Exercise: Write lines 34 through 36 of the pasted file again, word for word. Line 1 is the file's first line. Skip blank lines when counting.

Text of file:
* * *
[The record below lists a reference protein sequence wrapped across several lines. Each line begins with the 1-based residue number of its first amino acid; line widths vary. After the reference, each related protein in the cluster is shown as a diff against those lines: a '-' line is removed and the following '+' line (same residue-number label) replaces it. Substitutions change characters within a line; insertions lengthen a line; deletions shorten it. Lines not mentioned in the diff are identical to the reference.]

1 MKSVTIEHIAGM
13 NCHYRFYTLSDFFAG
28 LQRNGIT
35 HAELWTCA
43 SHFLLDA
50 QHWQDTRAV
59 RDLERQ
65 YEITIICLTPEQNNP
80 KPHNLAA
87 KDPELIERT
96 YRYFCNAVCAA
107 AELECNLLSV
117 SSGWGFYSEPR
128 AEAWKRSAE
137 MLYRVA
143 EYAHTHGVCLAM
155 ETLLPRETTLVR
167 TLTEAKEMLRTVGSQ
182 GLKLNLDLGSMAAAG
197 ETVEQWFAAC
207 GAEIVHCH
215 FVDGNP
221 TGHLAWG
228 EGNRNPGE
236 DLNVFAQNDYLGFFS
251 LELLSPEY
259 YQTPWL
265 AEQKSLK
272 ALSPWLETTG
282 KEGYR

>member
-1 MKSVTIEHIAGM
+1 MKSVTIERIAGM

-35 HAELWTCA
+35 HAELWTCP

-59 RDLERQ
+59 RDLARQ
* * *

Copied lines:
+1 MKSVTIERIAGM

-35 HAELWTCA
+35 HAELWTCP